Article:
VOL. 132 | NO. 204 | Friday, October 13, 2017
By Bill Dries
Memphis Mayor Jim Strickland may not even get a discussion with the Tennessee Historical Commission Friday, Oct. 13, about moving the statue of Nathan Bedford Forrest out of a city park.
But Strickland is going to the historical commission’s meeting in Athens, Tennessee, prepared to make his case with several legal next steps in pursuit of bringing down the statue of the Confederate general, slave trader and Ku Klux Klan grand wizard before the end of the year.
“We’ve told them that their next scheduled meeting in February is too late,” Strickland said Wednesday. “We need action this calendar year.”
University of Tennessee Health Science Center medical students are among the local groups that have called for the removal of the Nathan Bedford Forrest statue in Health Sciences Park. (Daily News File/Bill Dries)
If that doesn’t happen Friday, the administration has mapped out numerous other routes.
“We have other plans in case that we get a rejection on Friday,” Strickland said. “It could be something in between. The best-case scenario is a positive vote that we could remove the statue. The worst-case scenario is rejection. They could do something in the middle.”
The middle includes a decision no later than mid-November on a waiver from the state law that forbids the city from removing the statue.
Strickland says Memphis City Council attorney Allan Wade, who is working with the administration on the historical commission process, has filed paperwork with the commission that states the commission has to make some kind of decision by then under the rules and procedures for a waiver.
“They could say we won’t hear it this Friday but we will hear it in mid-November,” Strickland said. “We’ve got plan for whatever outcome we receive on Friday.”
None of those plans involves trying to cover up the statue.
“The law is pretty clear that that’s not allowed,” he said.
As Strickland reviewed the city’s formal path Wednesday, the leader of the grass roots Take Them Down 901 effort called on Strickland to do just that.
“We do not request that the city continue to play political games and take its time,” Tami Sawyer said as she stood in front of the Forrest statue in Health Sciences Park. “Waiting for legal methods, waiting for an appellate court, waiting for the Supreme Court could take three to four years.”
Joining Sawyer were several religious leaders who were among 153 to sign a September letter calling on the historical commission to grant the city’s request.
“We cannot be placed against one another,” said New Direction Christian church pastor Stacy Spencer, who joined Sawyer by the statue Wednesday.
Law professor and state Sen. Lee Harris was among the legal professionals and activists who debated the best path to removing Confederate monuments at a recent University of Memphis Cecil C. Humphreys School of Law forum. (Daily News/Houston Cofield)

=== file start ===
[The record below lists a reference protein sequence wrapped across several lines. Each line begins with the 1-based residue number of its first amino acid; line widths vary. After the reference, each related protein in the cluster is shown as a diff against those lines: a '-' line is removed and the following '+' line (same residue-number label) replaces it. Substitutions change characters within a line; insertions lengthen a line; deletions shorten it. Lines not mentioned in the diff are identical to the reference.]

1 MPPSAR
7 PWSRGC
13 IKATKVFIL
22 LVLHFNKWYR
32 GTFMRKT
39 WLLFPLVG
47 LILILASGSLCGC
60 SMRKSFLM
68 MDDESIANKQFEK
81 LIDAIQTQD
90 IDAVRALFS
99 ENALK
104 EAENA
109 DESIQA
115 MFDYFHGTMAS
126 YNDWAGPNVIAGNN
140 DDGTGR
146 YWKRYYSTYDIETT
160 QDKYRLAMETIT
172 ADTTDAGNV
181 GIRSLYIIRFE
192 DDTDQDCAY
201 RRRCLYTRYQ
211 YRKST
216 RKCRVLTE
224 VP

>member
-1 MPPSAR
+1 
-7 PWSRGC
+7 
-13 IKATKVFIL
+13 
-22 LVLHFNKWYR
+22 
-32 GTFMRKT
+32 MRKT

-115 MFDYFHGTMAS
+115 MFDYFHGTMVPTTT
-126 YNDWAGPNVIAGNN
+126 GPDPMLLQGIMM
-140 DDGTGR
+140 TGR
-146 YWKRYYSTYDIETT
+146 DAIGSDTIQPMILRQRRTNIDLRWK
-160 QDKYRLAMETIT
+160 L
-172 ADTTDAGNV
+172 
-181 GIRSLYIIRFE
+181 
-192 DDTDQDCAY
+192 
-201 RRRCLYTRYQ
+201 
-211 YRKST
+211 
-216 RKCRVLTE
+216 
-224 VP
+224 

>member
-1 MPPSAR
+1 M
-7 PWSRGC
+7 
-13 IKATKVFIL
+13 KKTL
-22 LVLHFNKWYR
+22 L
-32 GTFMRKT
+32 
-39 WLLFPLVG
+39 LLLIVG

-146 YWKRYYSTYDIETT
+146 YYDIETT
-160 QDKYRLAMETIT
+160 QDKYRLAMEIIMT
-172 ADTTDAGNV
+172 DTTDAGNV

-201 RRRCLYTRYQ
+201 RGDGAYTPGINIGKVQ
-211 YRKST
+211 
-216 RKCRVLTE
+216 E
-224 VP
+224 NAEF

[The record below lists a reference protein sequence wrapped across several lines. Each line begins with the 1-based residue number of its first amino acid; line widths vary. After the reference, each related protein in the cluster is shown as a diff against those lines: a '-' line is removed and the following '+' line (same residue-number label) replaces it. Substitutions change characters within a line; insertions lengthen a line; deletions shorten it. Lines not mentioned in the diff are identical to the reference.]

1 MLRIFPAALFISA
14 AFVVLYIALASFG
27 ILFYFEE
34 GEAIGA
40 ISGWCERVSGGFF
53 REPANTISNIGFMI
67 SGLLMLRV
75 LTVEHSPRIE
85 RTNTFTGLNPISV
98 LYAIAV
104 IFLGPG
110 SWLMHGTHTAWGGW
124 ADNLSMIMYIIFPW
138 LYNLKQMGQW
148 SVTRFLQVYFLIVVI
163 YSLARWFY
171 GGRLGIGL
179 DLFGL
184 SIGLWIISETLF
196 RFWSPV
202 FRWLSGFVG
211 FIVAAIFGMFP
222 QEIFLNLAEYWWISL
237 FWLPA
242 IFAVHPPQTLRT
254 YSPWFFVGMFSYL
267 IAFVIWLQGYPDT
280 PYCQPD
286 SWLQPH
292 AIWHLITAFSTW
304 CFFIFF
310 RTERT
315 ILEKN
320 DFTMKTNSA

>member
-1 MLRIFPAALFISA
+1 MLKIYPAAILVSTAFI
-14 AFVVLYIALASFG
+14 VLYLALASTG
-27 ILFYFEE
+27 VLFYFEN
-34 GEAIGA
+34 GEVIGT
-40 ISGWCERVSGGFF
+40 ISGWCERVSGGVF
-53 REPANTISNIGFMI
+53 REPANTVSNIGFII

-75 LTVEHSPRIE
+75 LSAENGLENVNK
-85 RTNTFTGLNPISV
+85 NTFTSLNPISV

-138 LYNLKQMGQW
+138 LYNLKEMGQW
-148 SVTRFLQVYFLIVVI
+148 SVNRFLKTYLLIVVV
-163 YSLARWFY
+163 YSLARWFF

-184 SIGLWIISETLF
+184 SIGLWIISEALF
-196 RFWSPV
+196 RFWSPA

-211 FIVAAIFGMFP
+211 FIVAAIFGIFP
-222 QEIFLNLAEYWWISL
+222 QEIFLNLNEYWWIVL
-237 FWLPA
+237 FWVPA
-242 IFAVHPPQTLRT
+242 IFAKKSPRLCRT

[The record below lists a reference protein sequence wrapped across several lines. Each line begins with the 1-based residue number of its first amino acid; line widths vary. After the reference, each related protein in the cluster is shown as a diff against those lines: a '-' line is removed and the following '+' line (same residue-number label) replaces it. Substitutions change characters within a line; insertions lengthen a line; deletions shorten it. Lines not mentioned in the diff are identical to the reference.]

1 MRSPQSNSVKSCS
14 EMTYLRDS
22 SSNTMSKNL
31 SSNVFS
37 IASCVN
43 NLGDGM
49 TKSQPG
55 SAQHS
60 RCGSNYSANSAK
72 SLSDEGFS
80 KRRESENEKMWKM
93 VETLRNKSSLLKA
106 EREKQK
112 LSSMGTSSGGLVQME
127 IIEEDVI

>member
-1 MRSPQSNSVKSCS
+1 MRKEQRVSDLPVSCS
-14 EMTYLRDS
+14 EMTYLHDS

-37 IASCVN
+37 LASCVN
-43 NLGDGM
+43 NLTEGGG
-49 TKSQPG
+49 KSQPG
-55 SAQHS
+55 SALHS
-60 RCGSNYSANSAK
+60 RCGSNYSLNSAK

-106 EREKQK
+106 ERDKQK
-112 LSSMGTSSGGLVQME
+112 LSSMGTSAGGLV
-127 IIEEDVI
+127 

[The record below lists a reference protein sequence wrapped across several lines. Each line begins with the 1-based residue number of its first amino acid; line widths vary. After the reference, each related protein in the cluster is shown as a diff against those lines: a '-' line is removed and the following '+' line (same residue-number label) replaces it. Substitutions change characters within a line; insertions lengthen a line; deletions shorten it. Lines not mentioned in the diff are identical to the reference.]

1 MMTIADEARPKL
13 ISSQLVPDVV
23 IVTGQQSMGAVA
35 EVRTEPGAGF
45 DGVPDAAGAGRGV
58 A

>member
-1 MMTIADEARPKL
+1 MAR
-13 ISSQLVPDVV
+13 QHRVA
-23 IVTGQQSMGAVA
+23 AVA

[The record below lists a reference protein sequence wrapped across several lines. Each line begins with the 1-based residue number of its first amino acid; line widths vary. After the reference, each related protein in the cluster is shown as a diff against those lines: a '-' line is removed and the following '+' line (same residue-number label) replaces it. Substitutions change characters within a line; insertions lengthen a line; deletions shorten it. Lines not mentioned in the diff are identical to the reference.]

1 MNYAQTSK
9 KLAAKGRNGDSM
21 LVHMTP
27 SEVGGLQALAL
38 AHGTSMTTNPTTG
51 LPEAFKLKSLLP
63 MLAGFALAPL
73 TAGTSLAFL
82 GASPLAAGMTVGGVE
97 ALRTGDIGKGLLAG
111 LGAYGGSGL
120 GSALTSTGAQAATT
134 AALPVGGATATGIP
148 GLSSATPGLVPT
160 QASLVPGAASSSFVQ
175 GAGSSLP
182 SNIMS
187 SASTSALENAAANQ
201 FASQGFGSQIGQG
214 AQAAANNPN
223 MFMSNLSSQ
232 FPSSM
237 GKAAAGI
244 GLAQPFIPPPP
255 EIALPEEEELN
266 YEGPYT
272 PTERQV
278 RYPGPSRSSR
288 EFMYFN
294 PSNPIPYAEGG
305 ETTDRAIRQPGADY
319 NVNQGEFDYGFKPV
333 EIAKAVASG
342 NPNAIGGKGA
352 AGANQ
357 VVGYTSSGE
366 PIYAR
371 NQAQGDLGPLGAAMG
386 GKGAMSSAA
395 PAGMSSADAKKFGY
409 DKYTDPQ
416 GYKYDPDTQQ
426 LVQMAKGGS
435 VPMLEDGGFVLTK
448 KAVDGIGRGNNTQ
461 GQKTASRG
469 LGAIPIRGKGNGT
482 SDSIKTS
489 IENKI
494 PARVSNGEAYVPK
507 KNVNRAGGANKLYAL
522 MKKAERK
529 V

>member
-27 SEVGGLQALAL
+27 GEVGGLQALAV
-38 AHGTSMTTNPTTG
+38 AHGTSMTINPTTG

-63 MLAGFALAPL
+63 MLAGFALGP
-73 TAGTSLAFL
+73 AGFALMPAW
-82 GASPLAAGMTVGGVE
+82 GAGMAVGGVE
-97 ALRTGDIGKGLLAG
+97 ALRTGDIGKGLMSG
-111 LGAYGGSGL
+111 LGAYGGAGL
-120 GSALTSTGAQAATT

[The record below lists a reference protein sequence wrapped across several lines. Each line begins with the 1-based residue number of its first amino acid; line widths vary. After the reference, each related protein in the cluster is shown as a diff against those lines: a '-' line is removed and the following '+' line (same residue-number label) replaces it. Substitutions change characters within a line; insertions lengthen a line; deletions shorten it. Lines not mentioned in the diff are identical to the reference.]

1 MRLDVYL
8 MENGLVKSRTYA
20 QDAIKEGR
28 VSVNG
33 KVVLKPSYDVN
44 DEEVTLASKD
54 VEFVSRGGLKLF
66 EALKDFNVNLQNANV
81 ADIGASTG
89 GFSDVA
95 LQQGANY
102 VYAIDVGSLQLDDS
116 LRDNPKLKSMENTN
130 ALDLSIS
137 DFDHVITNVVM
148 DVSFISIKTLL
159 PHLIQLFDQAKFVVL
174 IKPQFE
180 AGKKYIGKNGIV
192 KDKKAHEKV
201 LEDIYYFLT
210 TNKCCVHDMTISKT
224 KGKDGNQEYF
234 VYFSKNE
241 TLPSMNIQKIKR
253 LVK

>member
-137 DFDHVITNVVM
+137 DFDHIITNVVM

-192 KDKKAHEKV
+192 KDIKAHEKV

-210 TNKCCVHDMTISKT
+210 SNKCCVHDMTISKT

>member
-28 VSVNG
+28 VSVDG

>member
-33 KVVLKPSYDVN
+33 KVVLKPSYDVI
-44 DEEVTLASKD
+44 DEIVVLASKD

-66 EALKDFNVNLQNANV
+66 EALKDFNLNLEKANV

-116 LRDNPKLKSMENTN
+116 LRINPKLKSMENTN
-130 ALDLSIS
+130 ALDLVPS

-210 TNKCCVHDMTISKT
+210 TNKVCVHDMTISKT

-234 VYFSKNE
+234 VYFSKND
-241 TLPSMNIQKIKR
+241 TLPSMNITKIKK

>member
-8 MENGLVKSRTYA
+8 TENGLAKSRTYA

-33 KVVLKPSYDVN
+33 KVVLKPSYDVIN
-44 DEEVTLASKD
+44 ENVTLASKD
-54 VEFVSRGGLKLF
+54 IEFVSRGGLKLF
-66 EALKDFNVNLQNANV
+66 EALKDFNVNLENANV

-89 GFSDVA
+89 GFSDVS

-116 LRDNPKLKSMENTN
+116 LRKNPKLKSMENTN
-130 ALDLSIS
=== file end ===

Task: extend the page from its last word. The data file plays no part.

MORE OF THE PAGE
“It no longer represents where we want to go as a city,” he said of the statue. “We are a city that is rich in diversity, rich in soul, rich in faith, and this is antithetical to being Christian, antithetical to being humane, to have a statue that represents the oppression of a people, slavery, of racism, terrorism. We are more than past due time and being patient for the removal of the statue.”
Strickland acknowledged differences of opinion, including how to go about removing the statues.
“There are some citizens of Memphis who don’t want any action in regard to the statues, some who want them taken down immediately in violation of the law,” he said. “We’ve got a plan. I’m working that plan. I think we’ve hit the sweet spot in the middle where most of the community is supportive of our plan.”
Spencer says he, Sawyer and others also will be in Athens for the meeting.
Strickland said a major part of his presentation will be a reference to what he sees as a united front by the city, starting with the religious leaders who signed the September appeal.
“Think about it,” he said. “The Republican county mayor, a unanimous city council, a unanimous county commission, which is Democrats and Republicans, very conservative pastors and very progressive pastors, all coming together … behind the effort to try to remove a statue.”
Sawyer has been critical of Strickland’s effort for being too timid, which she says is part and parcel of why the economic gap between black and white Memphians persists.
And she contends the ongoing disparity in economic condition makes the Forrest statue and one of Confederacy president Jefferson Davis in Memphis Park potent symbols of a deliberate effort to relegate African-Americans to a second-class status post-slavery.
“These statues represent that continued oppression and suppression of black people and black voices in our city,” she said. “While there are laws in place that protect the statues, these laws were written by the leader of the Memphis chapter of Sons of Confederate Veterans.”’
Sawyer is referring to SCV leader Lee Millar.
Millar has praised Forrest and said the statues should remain where they are as symbols of civic pride.
Several other SCV members are on the state historical commission and will be at Friday’s meeting.
First Baptist Church – Broad pastor Keith Norman, who also serves on the commission, is expected to call for them to recuse themselves from any decision on the city’s request.
Editor’s note: Check memphisdailynews.com or follow @tdnpols for updates on Friday’s Tennessee Historical Commission decision.